Daily Independent (Ashland, KY)

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May 1, 2014

Lana Bellamy: Voting for beats voting against: 05/02/14

ASHLAND — Motivation strikes people in different ways. Either through positive or negative reinforcement, some people feel a greater push based on their personal reasoning.

But which is actually stronger?

Kentucky is notorious for low voter turnout. This year, according to the secretary of state, voter registration has increased from 3 million to 3.1 million, just ahead of this month’s primary elections.

Though there are many compelling local elections and a hot senate race, I have to ask what was the underlying incentive that lit a fire in Kentuckians this year?

As a guess, I would wager many people have chosen to use their voting power as a weapon. By that, I mean they plan to use their votes in May and November as a tool against whichever candidates they do not want to win.

But I hope I’m wrong.

I hope this is not the case because voting for something or someone you believe in is vastly more important than trying to either boot out an unpopular incumbent or wash out a competitor.

I understand that none of the candidates for any race will perfectly satisfy a particular person’s image of an ideal winner, but that is just the nature of politics. There is a certain balance candidates must maintain in the general election that blends together bipartisan principles. When that happens, very few people can say they completely align with one candidate or the other.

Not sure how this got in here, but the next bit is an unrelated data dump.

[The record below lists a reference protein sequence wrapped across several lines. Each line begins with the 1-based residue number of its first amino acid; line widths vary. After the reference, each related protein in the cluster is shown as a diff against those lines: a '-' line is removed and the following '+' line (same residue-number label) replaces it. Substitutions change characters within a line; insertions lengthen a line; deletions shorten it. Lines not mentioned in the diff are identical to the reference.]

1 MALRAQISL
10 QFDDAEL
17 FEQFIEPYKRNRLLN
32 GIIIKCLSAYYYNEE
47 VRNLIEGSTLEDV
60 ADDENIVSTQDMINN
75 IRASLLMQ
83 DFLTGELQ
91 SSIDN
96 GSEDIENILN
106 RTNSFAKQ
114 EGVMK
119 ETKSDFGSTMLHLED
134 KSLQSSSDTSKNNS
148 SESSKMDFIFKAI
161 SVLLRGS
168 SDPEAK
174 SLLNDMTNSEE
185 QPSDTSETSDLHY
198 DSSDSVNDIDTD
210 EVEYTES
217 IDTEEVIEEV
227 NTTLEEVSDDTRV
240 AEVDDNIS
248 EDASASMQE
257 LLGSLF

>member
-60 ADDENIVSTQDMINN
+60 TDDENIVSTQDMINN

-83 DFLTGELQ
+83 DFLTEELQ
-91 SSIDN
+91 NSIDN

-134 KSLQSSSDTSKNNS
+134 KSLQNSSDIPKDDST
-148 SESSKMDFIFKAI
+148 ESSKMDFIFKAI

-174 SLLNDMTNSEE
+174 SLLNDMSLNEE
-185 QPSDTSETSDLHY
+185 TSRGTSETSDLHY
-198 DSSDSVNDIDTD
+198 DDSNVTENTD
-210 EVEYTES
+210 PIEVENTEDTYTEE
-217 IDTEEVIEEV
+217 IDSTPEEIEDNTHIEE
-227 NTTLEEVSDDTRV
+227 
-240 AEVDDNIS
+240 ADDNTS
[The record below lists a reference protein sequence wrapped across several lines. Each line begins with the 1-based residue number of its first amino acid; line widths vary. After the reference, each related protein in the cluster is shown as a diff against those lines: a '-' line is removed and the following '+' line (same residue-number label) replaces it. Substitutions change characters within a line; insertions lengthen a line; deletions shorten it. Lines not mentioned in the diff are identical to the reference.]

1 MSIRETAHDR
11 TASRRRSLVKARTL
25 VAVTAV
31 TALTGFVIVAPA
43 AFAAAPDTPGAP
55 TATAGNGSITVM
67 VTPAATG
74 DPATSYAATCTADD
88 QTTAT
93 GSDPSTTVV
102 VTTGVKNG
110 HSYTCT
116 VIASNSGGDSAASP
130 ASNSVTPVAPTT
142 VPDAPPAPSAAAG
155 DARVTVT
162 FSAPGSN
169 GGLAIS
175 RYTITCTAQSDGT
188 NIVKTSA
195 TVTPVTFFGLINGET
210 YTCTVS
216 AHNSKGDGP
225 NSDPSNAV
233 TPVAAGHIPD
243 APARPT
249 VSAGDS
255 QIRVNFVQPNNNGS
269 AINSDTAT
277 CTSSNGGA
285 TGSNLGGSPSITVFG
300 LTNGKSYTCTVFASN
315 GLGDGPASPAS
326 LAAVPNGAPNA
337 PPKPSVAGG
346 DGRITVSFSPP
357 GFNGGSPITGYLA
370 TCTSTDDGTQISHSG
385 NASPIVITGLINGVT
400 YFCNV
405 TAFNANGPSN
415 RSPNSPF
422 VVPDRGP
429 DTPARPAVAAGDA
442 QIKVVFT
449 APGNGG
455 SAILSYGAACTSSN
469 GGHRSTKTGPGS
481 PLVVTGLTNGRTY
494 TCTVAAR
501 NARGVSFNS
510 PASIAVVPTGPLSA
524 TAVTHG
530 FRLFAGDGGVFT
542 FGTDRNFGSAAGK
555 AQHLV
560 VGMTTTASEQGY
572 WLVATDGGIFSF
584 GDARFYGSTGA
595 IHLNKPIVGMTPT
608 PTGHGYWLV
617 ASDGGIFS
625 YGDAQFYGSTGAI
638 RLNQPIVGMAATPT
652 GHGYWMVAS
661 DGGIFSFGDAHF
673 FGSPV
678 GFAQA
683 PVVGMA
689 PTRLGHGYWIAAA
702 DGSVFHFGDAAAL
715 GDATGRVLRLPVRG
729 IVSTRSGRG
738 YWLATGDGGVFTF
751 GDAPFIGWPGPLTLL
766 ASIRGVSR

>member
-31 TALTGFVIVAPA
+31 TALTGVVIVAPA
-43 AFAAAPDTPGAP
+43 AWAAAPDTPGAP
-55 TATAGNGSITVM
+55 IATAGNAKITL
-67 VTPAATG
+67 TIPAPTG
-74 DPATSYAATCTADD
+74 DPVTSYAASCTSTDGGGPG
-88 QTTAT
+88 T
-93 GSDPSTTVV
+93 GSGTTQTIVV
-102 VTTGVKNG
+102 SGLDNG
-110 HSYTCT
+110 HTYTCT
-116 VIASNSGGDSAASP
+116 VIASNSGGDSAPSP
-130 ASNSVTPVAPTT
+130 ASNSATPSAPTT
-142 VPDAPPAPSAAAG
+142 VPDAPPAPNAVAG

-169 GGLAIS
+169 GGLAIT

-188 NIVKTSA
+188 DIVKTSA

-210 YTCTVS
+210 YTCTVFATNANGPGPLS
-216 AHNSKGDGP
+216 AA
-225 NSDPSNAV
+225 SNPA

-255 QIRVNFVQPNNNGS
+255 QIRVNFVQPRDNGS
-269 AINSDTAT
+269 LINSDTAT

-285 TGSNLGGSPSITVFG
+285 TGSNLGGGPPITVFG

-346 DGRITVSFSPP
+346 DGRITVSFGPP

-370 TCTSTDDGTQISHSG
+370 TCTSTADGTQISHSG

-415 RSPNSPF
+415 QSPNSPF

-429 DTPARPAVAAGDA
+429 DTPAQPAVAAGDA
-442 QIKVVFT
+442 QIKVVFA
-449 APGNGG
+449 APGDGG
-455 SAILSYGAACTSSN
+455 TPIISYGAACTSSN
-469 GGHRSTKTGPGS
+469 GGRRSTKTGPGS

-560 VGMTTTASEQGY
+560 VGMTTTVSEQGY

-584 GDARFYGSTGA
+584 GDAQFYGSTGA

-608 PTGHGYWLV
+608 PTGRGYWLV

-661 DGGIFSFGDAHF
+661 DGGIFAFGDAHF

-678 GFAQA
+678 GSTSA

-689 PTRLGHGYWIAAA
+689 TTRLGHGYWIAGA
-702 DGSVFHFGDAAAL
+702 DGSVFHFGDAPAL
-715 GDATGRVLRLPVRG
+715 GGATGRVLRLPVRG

That is why voters need to sit down and decide what they want most out of those in office and vote for the candidates who most closely fit this image.

Using votes as a weapon against a candidate you dislike can create problems on several different levels.

First, it can cause you to inadvertently vote for a candidate you know nothing about. In local races especially, it is difficult to sometimes get a good, informed image of each candidate.

Therefore, if you end up just marking a random name “because anyone is better than John Doe,” a completely unqualified, uneducated and unexperienced candidate could be one step closer to making big decisions in your government.

Second, it gives the power of voting a bad reputation. Voting is a privilege too many people in the U.S. take for granted. Using votes against each other just fuels community hatred and inspires ill will.

For these reasons, it is more important than ever to become an informed voter before elections. With today’s technology, it is easier than ever to look at a candidate’s website, Google search platforms or even pick up a newspaper and read candidate previews. (See what I did there?)

Being informed is the only way you can be sure to vote in someone you adherently believe will be the best leader for your community.

This election season, let’s use our votes to raise up leaders we believe in, not as weapons to shoot down the opponents.

LANA BELLAMY can be reached at lbellamy@dailyindependent.com or (606) 326-2653.

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